Tuesday, 2 December 2014

Brillance of Go Seigen

After a long and spectacular life, Mr. Go Seigen (吴清源) passed away at the grand age of 100.

When I first read about his Ju-Bang-Go stories, I did not play Go yet. I couldn't help but wonder: what are these players spending 10+ hours a day, staring at the 19x19 board thinking about?

In the late 90's, I watched a Chinese TV documentary about 80+ years old Wu visiting his family house in Fujian, which he had left in childhood. It is very touchy to see Wu introducing himself gently to occupants of the house who were all strangers.

There are too many brilliant moments in Go Seigen's games. I remember two in particular.

Go Seigen taking white against Rin Haiho in Meijin league in 1963. There are more black stones than white stones on the right side. White's 1-3-5 moves seem random walking, to me anyways.

Continued from previous diagram. White's random walk continues, and it's still very hard to understand. What white achieves in the game is astonishing: even though white has fewer stones, through global correlation, white is able to pressure 4 black groups: two in the bottom, right and upper right corner! Any mistake by black is the result of great pressures from white's "global attacks". It is hard to imagine how much white has read and planned, from a peaceful and simple state in the game.

Go Seigen taking white against Sakata Eio in game 7 of their Ju-Bang-Go. Most people would feel upset when black triangle move gets the vital point and limits white's moyo. White 1/3 moves are pure stroke of genius. You may have exercised all the problems in Igo Hatsuyoron, but do you have such imagination?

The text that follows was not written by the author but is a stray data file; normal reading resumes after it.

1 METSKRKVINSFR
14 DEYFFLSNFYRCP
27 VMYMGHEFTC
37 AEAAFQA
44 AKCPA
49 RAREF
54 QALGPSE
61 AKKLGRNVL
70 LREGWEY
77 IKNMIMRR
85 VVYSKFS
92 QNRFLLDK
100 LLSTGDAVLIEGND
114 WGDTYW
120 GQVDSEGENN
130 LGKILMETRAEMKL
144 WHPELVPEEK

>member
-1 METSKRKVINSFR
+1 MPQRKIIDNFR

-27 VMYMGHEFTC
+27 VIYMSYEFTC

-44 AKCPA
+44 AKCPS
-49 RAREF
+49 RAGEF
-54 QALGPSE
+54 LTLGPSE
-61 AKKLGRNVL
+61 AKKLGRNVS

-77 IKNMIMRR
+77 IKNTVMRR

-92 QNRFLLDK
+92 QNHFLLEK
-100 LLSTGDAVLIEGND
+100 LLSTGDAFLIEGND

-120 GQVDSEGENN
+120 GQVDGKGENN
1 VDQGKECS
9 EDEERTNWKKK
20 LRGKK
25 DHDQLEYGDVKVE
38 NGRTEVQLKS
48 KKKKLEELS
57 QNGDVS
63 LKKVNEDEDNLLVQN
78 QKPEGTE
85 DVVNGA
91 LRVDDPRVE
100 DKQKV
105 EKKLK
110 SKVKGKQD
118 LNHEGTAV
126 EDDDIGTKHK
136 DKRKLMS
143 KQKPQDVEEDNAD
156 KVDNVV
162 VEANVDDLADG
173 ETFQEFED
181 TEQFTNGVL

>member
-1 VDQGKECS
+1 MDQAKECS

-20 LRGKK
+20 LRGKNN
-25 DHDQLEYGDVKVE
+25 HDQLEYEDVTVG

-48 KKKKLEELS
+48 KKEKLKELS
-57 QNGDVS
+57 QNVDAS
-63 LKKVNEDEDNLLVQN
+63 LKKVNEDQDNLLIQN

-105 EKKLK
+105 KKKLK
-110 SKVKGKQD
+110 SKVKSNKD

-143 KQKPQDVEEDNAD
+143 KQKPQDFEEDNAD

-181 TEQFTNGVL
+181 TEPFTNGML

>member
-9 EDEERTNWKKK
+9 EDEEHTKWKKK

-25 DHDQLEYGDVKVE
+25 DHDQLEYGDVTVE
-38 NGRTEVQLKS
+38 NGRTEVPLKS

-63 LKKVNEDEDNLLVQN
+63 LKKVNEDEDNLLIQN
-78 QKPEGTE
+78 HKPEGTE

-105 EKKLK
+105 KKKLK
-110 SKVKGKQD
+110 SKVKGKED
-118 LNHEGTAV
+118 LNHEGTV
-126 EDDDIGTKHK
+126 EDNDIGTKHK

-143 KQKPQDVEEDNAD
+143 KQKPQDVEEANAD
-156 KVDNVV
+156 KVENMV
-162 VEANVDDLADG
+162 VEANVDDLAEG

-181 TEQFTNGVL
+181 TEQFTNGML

Most would agree that Go's dedication to the game and his pure mind contributed to his longevity. If there is only one Saint out of Go players of all times, it has to be him. RIP Go Sensei!

Sunday, 16 November 2014

Won the fight but lost the game

I often have the experience that I did well in a local fight, but lost the game. Here is yet another good example. It's a recent online tournament game. I was black.

As shown, black's left group is not settled down yet. Black 1-3-5 are probing moves. To answer black 5, white is not willing to play ko at A, because of black's local threats at B and C. Furthermore, white thinks black 5 is a mistake, and he has gotten black 5 with the white 6 descent. If this was a face to face game, I wonder if I could keep a poker face after playing black 5 -- it is tricky.

Black 1 push is good timing. If black plays this push later, white likely will not block at 2. Black 3 is planned, and it works because of the black 9 tesuji!

White has no choice but give up 3 white stones. At the end of this local fight, black's weak group lives in sente with points, and reduces white's bottom. It's a very good result for black, for sure.

However, the game is far from over. Black's opening is not that good, and even black gains in this local fight, the lead is actually not that big. In the game my judgement was overly optimistic. I played some questionable end game moves, end ended up losing by 1.5 points.

It's as if the 20 moves or so of reading in this local fight had taken all my energy and concentration. I feel that to turn this leading game into a won game, it takes not only good control and end game skills, but also great patience and a professional attitude. That is a bit too much to ask of me, so I don't blame myself too much!

Saturday, 16 August 2014

The Ultimate Winning Style

Again due to life priorities, no blogging for me in a while, and I find it hard to put mind in Go.